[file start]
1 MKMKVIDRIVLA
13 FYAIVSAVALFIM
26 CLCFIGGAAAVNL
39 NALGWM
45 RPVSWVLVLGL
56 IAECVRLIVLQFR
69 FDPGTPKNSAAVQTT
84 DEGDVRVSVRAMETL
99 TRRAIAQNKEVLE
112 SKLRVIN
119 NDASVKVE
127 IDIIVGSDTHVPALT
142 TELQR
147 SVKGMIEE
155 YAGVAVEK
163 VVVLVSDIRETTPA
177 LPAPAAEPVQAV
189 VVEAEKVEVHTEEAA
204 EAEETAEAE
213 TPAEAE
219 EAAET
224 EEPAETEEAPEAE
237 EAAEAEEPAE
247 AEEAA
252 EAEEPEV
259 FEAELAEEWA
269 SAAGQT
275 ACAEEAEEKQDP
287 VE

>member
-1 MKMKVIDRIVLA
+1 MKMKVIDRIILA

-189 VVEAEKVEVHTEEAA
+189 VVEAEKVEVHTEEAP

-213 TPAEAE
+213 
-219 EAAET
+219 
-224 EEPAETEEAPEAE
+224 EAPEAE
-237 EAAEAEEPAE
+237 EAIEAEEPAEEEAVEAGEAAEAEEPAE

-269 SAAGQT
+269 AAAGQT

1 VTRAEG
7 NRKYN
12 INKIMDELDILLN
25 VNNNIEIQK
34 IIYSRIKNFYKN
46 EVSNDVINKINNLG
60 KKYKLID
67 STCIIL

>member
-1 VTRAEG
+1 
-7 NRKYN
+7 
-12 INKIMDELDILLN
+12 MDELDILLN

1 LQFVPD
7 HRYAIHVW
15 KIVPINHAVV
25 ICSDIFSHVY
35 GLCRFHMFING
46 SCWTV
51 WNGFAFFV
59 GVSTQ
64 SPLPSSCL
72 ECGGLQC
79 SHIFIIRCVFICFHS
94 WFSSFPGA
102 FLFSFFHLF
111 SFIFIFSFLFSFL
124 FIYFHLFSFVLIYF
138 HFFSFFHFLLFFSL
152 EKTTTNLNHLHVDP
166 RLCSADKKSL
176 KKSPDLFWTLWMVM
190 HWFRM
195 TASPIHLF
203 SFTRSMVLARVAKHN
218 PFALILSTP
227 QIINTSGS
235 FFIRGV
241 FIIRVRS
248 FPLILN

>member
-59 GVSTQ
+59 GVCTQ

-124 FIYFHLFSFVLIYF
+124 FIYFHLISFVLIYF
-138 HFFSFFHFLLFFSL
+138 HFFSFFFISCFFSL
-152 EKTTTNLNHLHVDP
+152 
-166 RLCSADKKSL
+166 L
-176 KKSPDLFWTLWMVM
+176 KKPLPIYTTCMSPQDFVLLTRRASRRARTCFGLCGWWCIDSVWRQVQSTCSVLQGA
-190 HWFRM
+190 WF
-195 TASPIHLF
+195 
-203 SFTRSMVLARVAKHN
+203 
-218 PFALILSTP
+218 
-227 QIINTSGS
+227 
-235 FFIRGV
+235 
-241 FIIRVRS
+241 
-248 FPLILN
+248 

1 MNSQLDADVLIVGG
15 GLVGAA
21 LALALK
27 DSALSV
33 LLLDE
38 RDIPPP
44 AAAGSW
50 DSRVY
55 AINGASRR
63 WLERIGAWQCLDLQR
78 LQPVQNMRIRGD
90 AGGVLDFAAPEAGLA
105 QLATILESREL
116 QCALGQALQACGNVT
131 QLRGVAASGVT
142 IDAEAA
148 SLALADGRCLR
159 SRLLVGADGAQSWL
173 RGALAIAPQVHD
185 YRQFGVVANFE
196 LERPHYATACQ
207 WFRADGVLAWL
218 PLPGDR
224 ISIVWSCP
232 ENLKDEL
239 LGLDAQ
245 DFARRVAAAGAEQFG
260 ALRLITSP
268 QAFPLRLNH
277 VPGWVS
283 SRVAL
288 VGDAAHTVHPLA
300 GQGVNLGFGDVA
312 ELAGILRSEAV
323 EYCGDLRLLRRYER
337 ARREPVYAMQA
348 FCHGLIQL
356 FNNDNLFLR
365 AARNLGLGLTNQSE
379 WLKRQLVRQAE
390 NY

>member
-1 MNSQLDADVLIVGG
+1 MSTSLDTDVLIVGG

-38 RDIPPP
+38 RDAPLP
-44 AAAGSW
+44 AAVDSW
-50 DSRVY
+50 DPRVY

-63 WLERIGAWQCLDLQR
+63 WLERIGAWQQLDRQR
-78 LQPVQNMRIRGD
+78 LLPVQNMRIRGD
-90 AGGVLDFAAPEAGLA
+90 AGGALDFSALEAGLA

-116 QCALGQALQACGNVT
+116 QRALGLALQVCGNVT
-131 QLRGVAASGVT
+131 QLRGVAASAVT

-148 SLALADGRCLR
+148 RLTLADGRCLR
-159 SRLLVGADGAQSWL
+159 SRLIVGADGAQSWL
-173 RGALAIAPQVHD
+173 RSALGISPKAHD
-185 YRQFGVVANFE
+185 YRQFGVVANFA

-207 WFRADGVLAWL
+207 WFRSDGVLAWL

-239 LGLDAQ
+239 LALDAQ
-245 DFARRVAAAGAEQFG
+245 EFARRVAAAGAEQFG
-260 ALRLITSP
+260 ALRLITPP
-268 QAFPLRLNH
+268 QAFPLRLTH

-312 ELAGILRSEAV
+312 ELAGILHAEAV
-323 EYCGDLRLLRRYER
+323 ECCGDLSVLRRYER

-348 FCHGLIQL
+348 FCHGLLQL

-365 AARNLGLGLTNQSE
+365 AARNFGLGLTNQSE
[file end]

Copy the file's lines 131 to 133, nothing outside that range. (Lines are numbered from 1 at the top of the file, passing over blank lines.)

142 IDAEAA
148 SLALADGRCLR
159 SRLLVGADGAQSWL